Science is becoming increasingly politicized and scientists need to better connect with the public. One route to public engagement is through social media. In particular, Facebook and Twitter are becoming increasingly popular among the public (Pew Research Center 2013). However, we lack empirical evidence about scientists‟ social media use habits and their perceptions of these communication technologies. Here, we examine scientists‟ use of social media for both general and science-related purposes. We find scholars who actively seek new ways to share their work tend to turn most often to Twitter. Our results indicate that scientists are more accepting of Twitter, relative to Facebook, as a medium for dissemination and discussion of science, both within and outside their fields. We anticipate that Twitter will continue to grow as a medium for scientific discourse and future scholarship should examine the impacts of such forms of communication on public policy and public attitudes toward science.

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Twitter as the social media of choice for sharing science

Sara Yeo   University of Wisconsin-Madison

Michael Cacciatore   University of Georgia

Dominique Brossard   University of Wisconsin-Madison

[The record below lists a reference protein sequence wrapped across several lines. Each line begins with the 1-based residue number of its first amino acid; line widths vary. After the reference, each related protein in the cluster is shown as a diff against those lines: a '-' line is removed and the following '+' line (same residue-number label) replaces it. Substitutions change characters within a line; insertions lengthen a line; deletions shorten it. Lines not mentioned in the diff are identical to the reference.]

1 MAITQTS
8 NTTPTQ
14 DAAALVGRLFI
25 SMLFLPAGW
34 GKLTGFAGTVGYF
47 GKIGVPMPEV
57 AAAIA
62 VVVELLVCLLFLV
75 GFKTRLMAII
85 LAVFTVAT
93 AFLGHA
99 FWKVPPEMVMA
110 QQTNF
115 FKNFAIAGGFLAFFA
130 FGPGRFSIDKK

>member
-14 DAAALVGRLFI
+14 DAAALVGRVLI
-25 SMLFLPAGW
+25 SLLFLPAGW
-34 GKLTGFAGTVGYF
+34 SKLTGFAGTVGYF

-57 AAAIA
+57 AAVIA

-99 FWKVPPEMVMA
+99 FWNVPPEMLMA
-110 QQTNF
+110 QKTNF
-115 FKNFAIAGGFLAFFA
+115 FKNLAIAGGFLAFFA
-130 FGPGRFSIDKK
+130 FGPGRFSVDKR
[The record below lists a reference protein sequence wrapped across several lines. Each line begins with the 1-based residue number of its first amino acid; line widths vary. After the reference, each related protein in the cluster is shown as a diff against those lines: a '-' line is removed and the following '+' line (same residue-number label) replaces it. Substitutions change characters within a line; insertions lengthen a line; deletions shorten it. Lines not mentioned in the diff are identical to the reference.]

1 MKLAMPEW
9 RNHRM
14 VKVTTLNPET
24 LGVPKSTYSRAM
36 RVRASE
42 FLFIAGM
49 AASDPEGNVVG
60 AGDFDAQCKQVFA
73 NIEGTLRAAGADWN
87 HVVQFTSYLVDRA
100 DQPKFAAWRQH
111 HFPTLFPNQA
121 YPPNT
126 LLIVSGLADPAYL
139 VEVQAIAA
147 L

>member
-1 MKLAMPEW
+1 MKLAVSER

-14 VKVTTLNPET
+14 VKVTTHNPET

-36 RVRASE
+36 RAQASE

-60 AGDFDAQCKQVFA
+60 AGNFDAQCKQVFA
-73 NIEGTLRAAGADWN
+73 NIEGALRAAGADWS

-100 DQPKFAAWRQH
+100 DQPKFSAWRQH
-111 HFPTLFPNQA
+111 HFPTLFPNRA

Dietram Scheufele   University of Wisconsin-Madison

Michael Xenos   University of Wisconsin-Madison

Science is becoming increasingly politicized and scientists need to better connect with the public. One route to public engagement is through social media. In particular, Facebook and Twitter are becoming increasingly popular among the public (Pew Research Center 2013). However, we lack empirical evidence about scientists‟ social media use habits and their perceptions of these communication technologies. Here, we examine scientists‟ use of social media for both general and science-related purposes. We find scholars who actively seek new ways to share their work tend to turn most often to Twitter. Our results indicate that scientists are more accepting of Twitter, relative to Facebook, as a medium for dissemination and discussion of science, both within and outside their fields. We anticipate that Twitter will continue to grow as a medium for scientific discourse and future scholarship should examine the impacts of such forms of communication on public policy and public attitudes toward science.

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